If you see kids running around in costumes next week, that’s because it’s Purim, a Jewish holiday.
Purim commemorates the story recounted in the biblical Book of Esther. A man named Haman hatched a plan to annihilate all the Jews in ancient Persia; he manipulated King Achashverosh to help carry it out. Little did he know that the king’s wife Esther was actually Jewish. She and her uncle Mordecai work together to stop Haman from succeeding.
“It’s the story of human ingenuity and human courage and human bravery,” says Rabbi Elaine Glickman, assistant executive director of Women’s Rabbinic Network.
But what are all the traditions around it? What’s the deal with the costumes? What are the typical foods eaten to celebrate? Here are all the details:
When is Purim?
This year it begins at sundown on Monday, March 6, and ends at sundown Tuesday, March 7. Dates vary each year but it’s usually around this time.
Is Purim a religious holiday?
Purim is different from some other Jewish holidays in that the laws of the Sabbath are not observed during the holiday. (Meaning even observant Jews will use their phones, drive cars, etc. during this holiday.)
The story of Purim is the only narrative story in the Bible where God’s name doesn’t appear. It seems to be the first time where humans choose their own destiny, mounting a campaign to try to save themselves and to try to protect their community.
“Everything seems to almost be by coincidence – where the miraculous is concealed,” says Rabbi Mordechai Lightstone, social media editor at Chabad.org.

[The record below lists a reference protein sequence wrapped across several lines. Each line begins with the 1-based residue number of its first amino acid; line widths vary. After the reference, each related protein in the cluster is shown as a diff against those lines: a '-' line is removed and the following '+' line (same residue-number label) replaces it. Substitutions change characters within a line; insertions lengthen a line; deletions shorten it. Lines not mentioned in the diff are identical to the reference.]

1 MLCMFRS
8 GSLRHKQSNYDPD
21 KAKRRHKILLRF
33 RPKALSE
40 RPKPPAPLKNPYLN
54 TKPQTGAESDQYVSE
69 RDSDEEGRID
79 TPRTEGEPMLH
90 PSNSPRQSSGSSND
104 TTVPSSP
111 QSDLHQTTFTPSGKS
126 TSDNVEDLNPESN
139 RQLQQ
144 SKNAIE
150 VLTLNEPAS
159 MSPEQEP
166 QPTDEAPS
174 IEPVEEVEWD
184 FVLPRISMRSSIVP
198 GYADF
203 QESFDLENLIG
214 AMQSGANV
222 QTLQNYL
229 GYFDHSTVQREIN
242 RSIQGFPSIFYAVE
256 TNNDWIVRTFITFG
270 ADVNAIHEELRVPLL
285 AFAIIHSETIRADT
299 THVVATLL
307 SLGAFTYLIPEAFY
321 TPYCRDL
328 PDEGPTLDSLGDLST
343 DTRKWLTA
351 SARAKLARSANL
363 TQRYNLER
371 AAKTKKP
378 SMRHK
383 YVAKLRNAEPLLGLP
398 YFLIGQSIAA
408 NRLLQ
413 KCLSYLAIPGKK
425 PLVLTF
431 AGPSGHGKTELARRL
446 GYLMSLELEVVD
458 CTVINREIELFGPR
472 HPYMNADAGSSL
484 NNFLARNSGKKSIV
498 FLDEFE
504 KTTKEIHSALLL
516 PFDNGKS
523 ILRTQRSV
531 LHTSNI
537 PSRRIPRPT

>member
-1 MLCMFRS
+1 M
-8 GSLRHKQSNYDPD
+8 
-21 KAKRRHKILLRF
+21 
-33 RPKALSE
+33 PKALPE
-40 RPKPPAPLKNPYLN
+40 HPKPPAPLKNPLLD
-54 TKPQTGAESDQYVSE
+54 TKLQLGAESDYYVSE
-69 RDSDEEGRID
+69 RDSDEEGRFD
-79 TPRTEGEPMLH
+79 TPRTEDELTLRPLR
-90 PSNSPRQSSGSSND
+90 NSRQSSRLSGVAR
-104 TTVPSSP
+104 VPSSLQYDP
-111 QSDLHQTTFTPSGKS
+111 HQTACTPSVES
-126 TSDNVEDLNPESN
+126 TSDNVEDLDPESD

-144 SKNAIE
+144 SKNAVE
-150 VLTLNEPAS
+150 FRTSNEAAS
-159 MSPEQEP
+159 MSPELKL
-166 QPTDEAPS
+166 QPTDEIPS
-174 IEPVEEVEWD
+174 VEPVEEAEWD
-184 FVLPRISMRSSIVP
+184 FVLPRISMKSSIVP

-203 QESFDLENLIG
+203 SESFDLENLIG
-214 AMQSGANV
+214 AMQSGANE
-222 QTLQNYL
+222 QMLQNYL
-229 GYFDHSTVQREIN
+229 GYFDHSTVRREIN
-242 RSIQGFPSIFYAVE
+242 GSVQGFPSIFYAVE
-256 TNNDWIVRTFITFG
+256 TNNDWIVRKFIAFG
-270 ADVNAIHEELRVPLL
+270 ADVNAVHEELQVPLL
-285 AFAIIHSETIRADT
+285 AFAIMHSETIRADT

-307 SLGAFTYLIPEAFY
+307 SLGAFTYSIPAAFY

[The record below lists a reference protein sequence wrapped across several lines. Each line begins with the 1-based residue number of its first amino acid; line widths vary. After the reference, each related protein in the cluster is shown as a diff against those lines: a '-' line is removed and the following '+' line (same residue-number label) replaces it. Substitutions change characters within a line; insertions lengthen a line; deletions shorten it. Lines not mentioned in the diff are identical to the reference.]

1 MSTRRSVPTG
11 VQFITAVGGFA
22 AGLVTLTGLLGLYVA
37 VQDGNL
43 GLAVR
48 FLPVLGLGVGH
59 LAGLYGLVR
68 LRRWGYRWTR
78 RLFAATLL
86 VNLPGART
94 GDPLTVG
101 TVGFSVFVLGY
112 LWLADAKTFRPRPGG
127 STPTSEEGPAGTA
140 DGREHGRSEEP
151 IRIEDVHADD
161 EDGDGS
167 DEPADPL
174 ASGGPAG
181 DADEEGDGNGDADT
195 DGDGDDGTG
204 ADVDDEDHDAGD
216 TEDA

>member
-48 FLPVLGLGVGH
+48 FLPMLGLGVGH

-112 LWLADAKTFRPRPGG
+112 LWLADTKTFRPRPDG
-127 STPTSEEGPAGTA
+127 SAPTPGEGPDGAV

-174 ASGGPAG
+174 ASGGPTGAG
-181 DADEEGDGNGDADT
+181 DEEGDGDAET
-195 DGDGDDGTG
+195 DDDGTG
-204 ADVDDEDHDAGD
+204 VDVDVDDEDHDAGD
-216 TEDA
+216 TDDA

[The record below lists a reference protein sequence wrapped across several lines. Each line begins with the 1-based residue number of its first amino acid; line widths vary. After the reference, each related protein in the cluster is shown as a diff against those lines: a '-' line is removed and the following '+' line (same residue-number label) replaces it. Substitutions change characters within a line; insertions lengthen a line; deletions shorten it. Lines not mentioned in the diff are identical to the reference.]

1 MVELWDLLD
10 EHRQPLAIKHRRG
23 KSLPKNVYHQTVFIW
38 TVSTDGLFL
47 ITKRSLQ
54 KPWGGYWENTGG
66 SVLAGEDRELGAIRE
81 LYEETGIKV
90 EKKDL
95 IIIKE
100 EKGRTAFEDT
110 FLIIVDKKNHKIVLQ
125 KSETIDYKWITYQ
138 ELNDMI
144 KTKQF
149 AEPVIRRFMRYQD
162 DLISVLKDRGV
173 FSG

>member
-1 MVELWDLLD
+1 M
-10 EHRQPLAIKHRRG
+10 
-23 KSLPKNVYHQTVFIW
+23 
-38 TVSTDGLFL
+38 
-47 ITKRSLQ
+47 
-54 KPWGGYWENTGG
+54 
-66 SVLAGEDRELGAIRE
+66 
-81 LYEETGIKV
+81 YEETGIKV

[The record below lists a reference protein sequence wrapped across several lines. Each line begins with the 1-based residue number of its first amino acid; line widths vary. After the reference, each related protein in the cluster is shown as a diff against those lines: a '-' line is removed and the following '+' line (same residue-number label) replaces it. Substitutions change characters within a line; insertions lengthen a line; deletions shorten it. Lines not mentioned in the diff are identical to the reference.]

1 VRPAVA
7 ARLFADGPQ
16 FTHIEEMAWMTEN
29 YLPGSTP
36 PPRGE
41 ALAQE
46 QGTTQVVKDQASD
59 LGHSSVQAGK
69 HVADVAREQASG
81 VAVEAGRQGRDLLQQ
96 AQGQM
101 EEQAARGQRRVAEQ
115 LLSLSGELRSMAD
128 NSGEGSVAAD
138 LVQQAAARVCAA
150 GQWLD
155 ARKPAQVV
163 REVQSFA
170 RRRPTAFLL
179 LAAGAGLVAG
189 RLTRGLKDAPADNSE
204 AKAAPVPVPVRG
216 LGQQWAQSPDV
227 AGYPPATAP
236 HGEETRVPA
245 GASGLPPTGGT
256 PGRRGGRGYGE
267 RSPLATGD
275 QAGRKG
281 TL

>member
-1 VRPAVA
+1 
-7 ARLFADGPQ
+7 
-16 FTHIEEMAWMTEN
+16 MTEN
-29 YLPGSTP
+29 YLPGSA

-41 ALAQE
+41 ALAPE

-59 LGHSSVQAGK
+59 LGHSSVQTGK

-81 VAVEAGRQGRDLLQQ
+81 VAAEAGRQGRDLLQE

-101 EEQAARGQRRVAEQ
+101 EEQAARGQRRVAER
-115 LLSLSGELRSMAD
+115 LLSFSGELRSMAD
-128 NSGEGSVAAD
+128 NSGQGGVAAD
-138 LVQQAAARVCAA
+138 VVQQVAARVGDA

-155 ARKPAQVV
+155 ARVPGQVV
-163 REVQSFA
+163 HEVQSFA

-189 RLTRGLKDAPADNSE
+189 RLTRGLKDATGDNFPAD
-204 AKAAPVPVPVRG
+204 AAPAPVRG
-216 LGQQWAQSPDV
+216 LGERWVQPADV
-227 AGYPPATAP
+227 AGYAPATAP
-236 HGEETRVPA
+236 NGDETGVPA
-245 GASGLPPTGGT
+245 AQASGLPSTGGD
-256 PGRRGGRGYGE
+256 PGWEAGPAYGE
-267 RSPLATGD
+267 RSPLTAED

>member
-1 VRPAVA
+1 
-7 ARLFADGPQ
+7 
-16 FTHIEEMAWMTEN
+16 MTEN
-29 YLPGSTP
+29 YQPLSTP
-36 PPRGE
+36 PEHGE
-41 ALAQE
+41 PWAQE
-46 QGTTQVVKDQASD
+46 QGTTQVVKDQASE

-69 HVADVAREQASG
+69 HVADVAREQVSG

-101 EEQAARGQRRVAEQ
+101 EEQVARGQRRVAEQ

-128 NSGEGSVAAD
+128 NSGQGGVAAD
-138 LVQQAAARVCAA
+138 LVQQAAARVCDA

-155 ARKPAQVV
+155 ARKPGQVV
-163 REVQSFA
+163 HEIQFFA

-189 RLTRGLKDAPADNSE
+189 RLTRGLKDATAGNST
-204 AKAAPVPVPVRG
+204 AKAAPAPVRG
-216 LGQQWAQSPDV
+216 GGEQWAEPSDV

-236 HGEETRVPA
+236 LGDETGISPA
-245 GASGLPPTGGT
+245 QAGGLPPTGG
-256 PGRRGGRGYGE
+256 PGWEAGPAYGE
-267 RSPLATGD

“In many ways this represents the miracle of Jewish life,” he adds. “There are no grand moments in the day-to-day grind. Rather in the very mundane itself we can find the greatest miracle.”
Rabbi Benjamin Berger, vice president of Jewish education at Hillel International, previously told USA TODAY: “At the last minute, the story is flipped upside down, and the Jewish people are saved through the heroic acts of a particular heroine, Queen Esther, who realizes that she’s in the right place in the right moment in order to change the fate of the Jewish people.”
How do Jews celebrate Purim?
There’s usually a service for reading the megillah, the biblical Book of Esther written out on a scroll.
You won’t see this display of the holiday everywhere around the world, necessarily. “In every place where Jews are, we kind of adapt our custom sometimes to what the dominant culture is,” Glickman says.
In the U.S. children wear costumes (often depicting those in the story of Purim) and celebrate with parades and carnivals.
Kids are encouraged to say “boo” any time Haman’s name is said in the retelling of the story and to drown it out with noisemakers called “groggers.” Sometimes synagogues put on plays retelling the story too.
For some Jews it doesn’t end there: “We give gifts of food to friends, charity to the poor and eat a big festive meal,” Lightstone says.
What do Jews eat on Purim?
Hamantaschen – a three-cornered cookie meant to represent Haman’s three-cornered hat. The cookie usually includes some kind of fruit filling, but savory and other sweet options exist too.
What should you say to a Jew on Purim?
“Happy Purim” works! Pronounced like “poor-ihm.”
Should you think of Purim like a Jewish Halloween?
While “it’s a very understandable and very apt comparison” to refer to Purim as the Jewish Halloween, says Glickman, that may offend some.
“Purim is a deeply selfless celebration – one where gifts are given not only to friends, but to those most in need,” Lightstone adds. “It’s a celebration of life and finding the holy in even the moments of greatest concealment.”
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Contributing: Marina Pitofsky